Skip to content

By dpmitchel

I completed my weeks of observation at St. Mary’s Hospital and I definitely learned so much! As my aim was to gain a holistic understanding of the implementation of prevention of mother-to-child transmission (PMTCT) of HIV policy into practice, I spent time in many wards and departments of the hospital. I shadowed doctors, nurses, and counselors in the antenatal clinic, a visiting OB/GYN from one of St. Mary’s referral hospitals, doctors and nurse midwives in the maternity ward, nurse midwives in the Midwifery and Obstetric Unit (MOU), a doctor from the pediatrics and nursery wards, and an HIV counselor in the MOU. I really got a unique chance to learn about the health system in South Africa, health professionals’ views on their system and PMTCT, and a plethora of information about obstetrics.

There certainly were challenges throughout my time at the hospital; for one, most of the communication between healthcare professional and patient was in Zulu. I was glad for my 7-week intensive Zulu class from SIT, as even a preliminary understanding was helpful to build connections with professionals and patients alike. I was grateful for the people I shadowed who clued me in on patient issues and provided me with in-depth explanations of medical conditions for my learning purposes.

As far as PMTCT goes, it was very interesting to see the most recent South African PMTCT guidelines (from the beginning of 2013) actually implemented in practice. I won’t bore with a long explanation of the program, but it involves testing all mothers for HIV status, providing them with counseling and antiretroviral therapy (ART), supplying HIV-exposed newborns with ART prophylaxis, and following up on those newborns to ensure that the virus is not transmitted to them. Getting a chance to observe all of those policies firsthand was invaluable.

The last step in the ISP process is now to compose a paper about my Learnership at St. Mary’s that will be somewhere between 30-70 pages. By the end of my write-up I can definitely say that I have a good grasp on PMTCT policy in South Africa. Hopefully I can take the information I’ve learned here and take it back to the DC to do some sort of comparative research to our PMTCT programs in the States; that way I’ll be able to give back some of the knowledge that I’ve gained by shadowing at St. Mary’s.

By dpmitchel

Sanibona from Sarasota, Florida! I’ve been home from South Africa for almost a week now, and I can definitely say that I miss that country and my program.  As we finished up our Independent Study Projects (ISPs), all of the students on my trip were proud of our productions and we presented our papers to one another as a final part of the program.  My paper ended up being around 40 pages, yet all of us felt we could have written much more on our topics!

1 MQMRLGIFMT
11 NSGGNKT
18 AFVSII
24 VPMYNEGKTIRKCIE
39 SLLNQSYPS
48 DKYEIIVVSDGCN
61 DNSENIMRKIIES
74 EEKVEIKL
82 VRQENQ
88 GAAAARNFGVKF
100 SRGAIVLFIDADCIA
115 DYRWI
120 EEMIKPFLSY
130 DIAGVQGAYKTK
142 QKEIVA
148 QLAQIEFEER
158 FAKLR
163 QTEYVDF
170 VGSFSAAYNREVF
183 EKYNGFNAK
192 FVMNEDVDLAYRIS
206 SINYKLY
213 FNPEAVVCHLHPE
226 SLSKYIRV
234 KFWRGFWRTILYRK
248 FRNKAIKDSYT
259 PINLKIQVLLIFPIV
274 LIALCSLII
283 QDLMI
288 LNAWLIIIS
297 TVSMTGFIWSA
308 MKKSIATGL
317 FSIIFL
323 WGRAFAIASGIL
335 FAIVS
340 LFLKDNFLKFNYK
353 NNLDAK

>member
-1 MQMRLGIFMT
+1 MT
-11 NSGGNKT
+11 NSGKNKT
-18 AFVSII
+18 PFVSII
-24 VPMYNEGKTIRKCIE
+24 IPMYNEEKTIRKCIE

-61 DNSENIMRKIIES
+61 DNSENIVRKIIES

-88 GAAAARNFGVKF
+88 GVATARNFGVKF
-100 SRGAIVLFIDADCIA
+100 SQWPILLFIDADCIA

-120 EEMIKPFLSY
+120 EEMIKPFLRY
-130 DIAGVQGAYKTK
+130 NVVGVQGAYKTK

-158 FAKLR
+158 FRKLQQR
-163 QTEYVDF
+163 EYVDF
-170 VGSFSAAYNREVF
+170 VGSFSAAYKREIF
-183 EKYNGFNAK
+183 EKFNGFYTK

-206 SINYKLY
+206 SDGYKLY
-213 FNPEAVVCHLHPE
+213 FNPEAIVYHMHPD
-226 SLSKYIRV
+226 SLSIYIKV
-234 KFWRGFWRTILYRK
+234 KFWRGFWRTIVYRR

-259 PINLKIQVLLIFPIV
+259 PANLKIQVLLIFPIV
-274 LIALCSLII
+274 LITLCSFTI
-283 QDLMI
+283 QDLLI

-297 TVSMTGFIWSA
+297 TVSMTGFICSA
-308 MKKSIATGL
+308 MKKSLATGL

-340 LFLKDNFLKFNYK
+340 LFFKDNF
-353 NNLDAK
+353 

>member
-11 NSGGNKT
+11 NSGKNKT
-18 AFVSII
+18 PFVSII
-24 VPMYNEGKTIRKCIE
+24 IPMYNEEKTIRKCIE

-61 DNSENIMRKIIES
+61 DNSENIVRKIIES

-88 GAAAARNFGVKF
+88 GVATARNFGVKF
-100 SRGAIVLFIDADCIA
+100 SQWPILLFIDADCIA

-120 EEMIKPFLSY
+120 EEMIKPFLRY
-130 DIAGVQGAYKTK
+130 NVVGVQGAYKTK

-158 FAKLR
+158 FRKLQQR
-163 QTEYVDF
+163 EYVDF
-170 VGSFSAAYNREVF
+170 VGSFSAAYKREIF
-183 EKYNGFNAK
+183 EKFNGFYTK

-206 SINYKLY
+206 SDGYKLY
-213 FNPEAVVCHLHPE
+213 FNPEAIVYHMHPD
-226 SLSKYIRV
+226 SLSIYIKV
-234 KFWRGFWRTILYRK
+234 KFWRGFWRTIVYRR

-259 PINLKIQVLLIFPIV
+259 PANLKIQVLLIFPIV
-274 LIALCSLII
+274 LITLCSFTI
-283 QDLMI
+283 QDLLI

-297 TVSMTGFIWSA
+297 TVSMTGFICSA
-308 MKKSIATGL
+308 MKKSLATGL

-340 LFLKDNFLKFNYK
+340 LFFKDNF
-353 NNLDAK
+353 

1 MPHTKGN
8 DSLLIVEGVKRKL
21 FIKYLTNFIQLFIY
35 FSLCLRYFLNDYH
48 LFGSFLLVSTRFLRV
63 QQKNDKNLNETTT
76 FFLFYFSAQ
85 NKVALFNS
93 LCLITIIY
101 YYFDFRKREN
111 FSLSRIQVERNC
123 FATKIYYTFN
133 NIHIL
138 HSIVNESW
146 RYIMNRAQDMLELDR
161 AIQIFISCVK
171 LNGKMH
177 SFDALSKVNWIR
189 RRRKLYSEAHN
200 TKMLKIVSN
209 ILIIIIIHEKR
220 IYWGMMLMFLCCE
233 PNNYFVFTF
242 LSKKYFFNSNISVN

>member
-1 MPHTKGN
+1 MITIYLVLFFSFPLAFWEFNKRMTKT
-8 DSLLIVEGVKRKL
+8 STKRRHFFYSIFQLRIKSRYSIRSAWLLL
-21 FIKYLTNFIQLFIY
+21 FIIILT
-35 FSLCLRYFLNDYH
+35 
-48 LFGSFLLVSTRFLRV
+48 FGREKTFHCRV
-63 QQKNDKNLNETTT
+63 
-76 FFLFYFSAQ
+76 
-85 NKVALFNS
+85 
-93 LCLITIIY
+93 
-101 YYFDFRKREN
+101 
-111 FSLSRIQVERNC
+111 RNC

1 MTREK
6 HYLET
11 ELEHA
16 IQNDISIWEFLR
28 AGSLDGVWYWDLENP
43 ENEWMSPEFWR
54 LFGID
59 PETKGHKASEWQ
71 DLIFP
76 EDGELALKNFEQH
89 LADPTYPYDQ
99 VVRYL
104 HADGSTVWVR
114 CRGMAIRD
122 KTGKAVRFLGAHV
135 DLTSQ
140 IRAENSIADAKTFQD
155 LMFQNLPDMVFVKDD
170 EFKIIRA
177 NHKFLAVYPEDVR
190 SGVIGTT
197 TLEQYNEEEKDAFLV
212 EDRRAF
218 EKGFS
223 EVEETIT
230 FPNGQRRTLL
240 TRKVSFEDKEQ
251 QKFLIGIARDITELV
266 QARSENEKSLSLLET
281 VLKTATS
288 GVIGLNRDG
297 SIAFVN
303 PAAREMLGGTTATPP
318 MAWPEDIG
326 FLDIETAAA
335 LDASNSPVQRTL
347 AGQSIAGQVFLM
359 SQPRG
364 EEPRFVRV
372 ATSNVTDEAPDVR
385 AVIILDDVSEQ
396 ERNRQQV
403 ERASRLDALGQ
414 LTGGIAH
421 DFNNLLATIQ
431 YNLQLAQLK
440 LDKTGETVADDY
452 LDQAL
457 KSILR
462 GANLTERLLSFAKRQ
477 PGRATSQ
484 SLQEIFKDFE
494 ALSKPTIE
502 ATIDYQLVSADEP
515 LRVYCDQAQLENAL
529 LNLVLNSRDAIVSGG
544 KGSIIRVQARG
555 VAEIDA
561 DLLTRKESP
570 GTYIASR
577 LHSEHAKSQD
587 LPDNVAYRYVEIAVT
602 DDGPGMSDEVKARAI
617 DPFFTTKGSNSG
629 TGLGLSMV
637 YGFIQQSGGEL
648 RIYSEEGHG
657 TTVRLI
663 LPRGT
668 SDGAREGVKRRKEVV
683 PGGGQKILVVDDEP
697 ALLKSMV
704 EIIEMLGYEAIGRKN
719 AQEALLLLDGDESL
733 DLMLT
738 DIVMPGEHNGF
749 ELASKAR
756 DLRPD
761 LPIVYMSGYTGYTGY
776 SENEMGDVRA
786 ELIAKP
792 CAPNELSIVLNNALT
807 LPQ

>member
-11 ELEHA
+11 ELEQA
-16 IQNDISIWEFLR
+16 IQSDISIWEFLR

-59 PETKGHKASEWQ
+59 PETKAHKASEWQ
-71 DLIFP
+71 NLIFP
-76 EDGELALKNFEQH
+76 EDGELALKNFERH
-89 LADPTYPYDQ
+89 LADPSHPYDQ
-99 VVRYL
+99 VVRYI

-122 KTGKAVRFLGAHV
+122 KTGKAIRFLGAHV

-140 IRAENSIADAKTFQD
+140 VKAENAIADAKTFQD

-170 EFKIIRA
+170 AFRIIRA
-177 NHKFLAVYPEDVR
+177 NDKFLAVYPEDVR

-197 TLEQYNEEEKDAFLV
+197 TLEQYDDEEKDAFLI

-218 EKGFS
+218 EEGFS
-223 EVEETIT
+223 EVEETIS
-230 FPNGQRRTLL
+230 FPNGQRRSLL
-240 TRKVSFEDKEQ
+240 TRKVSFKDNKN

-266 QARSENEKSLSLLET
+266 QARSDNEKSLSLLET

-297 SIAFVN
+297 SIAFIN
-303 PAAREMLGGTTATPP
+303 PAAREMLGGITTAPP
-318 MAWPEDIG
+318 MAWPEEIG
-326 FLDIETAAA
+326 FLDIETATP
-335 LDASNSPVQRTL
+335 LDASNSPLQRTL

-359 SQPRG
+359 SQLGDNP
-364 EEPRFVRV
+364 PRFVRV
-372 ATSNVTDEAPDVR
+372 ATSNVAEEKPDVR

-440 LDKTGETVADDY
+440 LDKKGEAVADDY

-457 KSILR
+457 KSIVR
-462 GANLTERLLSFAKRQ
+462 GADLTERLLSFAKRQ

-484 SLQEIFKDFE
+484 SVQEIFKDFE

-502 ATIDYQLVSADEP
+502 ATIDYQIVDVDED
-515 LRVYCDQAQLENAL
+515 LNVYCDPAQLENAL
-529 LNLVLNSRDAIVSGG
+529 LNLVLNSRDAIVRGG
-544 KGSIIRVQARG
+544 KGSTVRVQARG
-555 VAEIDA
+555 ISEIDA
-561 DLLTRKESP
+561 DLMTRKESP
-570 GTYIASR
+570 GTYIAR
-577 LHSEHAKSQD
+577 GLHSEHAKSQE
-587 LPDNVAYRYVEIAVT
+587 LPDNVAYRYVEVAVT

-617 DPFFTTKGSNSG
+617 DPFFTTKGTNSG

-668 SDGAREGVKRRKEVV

Reflecting on my time in South Africa as a whole is difficult as there were so many eye-opening experiences throughout the semester. The completion of the ISP was definitely an accomplishment that everyone on my program was proud of; we’d spent the entire semester building up skills to accomplish a small bit of research, and then had the ability to execute our plans.  As my project was centered on PMTCT of HIV, I feel like I’ve only scratched the surface of all there is to know about the topic, and hope to craft a senior thesis (when the time comes!) about HIV.

There was a question that came up when we conducted our projects: “will we actually be making an impact on these communities we are studying?” The short answer, to the shock of my fellow students and I, was no.  The three-week research period left much to be desired in the reality of helping the communities we studied as a whole. However, through our projects, we were able to affirm the individuals we worked with and were able to tell their stories in our papers. We can use our ISP experiences as a kick-start to investigating topics in the future that can really make an impact on communities. For me, my ISP really opened up the world of research on HIV and PMTCT, and has given me a paradigm through which to view HIV problems not only in the South Africa, but worldwide.

Thanks to everyone who took the time to read about my studies in South Africa. Sala kahle (stay well)!

Twitter: A #GWU student wraps-up her studies in South Africa #GWAbroad

By dpmitchel

Sanibona from South Africa!

As our program is nearing the beginning of our ISP period, we are ending the classroom academics and preparing to go out into our various research endeavors.  We finished our Zulu course, have heard many lectures on community health and policy, and have completed 3 homestays.  We spent a week travelling to two rural homestays, Impendle and UMthwalume, which were wonderful experiences to help us gain perspective on health issues from a more rural point of view. We finished our main 5-week homestay in Cato Manor, and it was sad to say goodbye to our families!

Currently, all of us are currently busy trying to make last-minute changes to our research projects.  Although I was investigating the topic of emergency care in South Africa, I started toying with the idea of doing a hospital shadowing for my ISP.  We went on an excursion to Chatsworth, a predominantly Indian township near Durban, and visited a hospital there, which piqued my interest.  What cemented my decision was a recent visit to St. Mary’s hospital, a Catholic non-profit District Hospital that is both privately and publicly funded.